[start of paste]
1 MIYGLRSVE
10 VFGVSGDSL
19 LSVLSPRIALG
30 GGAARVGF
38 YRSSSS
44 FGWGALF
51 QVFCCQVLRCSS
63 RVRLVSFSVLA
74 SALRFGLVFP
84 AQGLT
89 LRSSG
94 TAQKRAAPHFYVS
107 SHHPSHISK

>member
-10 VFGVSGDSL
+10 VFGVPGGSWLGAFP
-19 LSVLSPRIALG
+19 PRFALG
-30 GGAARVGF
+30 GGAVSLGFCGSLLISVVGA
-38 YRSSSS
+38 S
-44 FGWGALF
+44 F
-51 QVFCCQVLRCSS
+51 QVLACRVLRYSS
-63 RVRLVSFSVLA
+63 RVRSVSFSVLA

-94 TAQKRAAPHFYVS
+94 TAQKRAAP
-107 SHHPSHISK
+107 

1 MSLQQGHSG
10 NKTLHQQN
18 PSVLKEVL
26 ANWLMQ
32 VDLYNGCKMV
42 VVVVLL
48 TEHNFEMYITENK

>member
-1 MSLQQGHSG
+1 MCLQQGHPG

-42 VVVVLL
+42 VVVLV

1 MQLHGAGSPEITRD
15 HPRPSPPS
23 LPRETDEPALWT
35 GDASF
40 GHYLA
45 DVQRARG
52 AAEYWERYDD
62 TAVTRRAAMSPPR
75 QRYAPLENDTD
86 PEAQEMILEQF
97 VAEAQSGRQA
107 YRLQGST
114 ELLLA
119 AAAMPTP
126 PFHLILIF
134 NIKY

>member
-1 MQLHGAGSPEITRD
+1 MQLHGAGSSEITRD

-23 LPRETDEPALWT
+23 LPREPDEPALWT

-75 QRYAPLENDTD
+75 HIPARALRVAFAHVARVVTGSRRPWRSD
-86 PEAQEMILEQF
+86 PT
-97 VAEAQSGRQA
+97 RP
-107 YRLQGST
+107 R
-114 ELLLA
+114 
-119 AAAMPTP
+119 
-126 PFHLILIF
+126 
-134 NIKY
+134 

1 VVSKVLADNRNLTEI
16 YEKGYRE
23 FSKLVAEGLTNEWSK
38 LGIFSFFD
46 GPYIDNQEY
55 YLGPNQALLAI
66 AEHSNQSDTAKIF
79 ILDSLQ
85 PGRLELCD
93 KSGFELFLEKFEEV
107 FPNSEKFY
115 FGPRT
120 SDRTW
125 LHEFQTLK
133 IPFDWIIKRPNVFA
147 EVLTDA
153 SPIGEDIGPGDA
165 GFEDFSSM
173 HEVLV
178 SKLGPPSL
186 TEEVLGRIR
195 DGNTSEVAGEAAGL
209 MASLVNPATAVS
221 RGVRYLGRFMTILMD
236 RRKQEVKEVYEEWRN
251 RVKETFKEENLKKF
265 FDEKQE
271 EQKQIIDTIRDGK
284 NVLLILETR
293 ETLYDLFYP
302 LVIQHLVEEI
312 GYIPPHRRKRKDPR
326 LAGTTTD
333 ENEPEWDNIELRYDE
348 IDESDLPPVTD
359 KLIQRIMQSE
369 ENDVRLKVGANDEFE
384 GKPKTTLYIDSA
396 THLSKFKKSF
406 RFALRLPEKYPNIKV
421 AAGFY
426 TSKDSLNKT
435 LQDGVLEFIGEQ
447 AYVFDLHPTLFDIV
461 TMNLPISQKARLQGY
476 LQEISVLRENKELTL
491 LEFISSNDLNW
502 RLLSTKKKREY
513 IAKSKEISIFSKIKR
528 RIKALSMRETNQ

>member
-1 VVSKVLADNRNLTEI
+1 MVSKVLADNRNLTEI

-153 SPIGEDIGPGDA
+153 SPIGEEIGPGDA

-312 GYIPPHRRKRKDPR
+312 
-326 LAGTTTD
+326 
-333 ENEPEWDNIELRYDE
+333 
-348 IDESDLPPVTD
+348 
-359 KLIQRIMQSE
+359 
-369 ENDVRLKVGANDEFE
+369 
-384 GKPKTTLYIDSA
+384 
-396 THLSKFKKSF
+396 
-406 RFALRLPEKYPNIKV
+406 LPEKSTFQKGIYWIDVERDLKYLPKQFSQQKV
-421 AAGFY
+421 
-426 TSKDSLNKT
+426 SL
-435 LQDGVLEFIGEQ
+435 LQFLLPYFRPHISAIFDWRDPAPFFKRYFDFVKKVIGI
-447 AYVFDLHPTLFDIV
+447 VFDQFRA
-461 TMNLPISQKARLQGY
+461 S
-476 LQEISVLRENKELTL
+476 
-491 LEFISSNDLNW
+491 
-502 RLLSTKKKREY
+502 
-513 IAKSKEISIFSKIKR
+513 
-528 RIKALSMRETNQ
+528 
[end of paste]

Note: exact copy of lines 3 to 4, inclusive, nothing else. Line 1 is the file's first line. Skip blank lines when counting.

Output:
19 LSVLSPRIALG
30 GGAARVGF